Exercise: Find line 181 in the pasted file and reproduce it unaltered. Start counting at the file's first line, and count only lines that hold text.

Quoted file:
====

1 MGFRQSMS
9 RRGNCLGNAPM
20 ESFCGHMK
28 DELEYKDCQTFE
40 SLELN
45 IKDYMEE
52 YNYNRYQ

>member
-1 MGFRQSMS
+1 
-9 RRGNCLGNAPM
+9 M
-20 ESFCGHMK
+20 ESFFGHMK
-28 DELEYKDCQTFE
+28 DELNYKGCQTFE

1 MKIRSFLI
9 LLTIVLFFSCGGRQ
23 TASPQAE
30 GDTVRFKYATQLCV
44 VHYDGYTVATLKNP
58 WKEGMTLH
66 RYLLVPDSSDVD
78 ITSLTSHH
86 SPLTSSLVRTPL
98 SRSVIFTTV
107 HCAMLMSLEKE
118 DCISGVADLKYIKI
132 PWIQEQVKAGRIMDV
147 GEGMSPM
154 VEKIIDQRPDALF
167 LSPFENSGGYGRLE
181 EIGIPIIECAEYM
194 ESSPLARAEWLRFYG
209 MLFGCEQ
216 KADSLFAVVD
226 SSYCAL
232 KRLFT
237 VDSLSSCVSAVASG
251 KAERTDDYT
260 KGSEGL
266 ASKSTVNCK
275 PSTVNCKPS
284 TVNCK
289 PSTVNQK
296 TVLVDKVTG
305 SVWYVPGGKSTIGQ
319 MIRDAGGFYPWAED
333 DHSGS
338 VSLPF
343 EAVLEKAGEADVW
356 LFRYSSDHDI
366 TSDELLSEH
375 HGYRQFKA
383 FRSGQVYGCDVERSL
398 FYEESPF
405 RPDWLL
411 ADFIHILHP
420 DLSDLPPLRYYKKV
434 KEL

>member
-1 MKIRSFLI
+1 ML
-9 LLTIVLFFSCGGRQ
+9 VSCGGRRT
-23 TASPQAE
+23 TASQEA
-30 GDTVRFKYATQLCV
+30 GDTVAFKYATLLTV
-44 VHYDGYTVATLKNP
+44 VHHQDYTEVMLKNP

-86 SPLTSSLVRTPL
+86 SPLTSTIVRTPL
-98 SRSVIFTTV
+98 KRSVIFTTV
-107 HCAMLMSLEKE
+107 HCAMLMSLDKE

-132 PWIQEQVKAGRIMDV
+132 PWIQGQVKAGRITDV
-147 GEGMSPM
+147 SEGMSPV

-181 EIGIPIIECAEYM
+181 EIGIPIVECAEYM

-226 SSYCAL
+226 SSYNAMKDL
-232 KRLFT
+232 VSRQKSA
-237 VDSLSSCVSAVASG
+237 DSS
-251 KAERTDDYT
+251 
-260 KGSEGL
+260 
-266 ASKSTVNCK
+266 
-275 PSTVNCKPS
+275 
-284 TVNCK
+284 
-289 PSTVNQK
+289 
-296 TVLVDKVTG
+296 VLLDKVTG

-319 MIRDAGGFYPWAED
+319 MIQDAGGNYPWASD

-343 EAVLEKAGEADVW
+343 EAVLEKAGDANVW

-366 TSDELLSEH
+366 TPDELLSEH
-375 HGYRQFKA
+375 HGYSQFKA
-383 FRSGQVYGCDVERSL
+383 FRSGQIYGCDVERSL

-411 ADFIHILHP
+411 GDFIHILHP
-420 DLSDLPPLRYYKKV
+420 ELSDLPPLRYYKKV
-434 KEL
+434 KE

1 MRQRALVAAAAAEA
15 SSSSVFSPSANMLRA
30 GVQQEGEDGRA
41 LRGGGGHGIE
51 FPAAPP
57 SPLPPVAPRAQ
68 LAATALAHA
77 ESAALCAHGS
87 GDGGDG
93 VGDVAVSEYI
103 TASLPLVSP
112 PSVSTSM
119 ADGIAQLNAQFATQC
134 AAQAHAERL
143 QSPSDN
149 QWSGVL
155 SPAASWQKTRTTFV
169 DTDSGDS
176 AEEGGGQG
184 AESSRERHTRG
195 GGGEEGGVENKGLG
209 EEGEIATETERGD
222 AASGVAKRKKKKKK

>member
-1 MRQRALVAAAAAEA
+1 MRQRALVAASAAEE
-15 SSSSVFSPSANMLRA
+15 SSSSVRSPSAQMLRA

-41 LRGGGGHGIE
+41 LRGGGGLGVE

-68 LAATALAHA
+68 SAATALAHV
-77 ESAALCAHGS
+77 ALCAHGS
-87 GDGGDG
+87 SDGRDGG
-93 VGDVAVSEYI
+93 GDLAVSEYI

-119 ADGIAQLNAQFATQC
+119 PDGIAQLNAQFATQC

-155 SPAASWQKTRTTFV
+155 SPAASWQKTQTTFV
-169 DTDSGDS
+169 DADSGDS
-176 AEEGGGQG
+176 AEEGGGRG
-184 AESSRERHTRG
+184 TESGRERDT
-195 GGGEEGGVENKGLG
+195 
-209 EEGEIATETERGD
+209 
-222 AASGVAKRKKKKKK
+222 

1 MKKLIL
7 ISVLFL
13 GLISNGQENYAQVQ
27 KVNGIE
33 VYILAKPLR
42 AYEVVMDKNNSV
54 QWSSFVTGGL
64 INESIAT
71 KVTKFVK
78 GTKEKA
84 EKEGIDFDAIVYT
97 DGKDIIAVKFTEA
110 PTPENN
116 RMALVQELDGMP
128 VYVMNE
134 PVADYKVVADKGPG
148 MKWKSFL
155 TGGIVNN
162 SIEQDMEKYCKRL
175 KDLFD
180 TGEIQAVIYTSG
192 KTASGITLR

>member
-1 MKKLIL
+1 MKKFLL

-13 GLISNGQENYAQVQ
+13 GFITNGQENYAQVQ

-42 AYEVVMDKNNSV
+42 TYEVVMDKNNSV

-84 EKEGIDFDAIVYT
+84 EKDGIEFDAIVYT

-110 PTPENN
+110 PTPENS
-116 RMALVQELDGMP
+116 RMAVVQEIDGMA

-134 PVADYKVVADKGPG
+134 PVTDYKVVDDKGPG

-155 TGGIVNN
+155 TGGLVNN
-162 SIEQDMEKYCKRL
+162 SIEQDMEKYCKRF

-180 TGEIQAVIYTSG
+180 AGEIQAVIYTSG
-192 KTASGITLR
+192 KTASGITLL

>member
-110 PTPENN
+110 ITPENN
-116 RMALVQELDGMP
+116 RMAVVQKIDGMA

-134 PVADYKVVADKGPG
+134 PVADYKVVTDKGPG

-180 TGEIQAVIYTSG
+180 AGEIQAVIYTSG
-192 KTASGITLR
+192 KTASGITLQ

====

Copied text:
64 INESIAT